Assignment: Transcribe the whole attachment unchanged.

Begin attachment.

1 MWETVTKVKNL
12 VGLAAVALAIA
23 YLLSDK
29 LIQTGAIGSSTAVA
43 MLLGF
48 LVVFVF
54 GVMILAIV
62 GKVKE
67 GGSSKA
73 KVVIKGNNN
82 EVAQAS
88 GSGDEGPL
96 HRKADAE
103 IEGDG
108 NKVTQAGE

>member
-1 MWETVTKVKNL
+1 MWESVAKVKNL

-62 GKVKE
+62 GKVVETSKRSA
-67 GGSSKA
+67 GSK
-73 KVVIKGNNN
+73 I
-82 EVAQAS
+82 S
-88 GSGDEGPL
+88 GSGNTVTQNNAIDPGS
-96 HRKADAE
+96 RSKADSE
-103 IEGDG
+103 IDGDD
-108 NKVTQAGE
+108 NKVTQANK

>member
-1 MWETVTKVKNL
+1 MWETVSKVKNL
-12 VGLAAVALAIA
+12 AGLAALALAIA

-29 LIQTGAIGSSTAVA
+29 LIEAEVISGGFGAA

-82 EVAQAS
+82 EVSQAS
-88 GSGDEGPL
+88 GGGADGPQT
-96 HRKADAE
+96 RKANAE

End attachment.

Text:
1 MWETVTKVKNL
12 VGLAAVALAIA
23 YLLSDK
29 LIQTGAIGSSTAVA
43 MLLGF
48 LVVFVF
54 GVMILAIV
62 GKVKE
67 GGSSKA
73 KVVIKGNNN
82 EVAQAS
88 GSGDEGPL
96 HRKADAE
103 IEGDG
108 NKVTQAGE

>member
-1 MWETVTKVKNL
+1 MWESVAKVKNL

-62 GKVKE
+62 GKVVETSKRSA
-67 GGSSKA
+67 GSK
-73 KVVIKGNNN
+73 I
-82 EVAQAS
+82 S
-88 GSGDEGPL
+88 GSGNTVTQNNAIDPGS
-96 HRKADAE
+96 RSKADSE
-103 IEGDG
+103 IDGDD
-108 NKVTQAGE
+108 NKVTQANK

>member
-1 MWETVTKVKNL
+1 MWETVSKVKNL
-12 VGLAAVALAIA
+12 AGLAALALAIA

-29 LIQTGAIGSSTAVA
+29 LIEAEVISGGFGAA

-82 EVAQAS
+82 EVSQAS
-88 GSGDEGPL
+88 GGGADGPQT
-96 HRKADAE
+96 RKANAE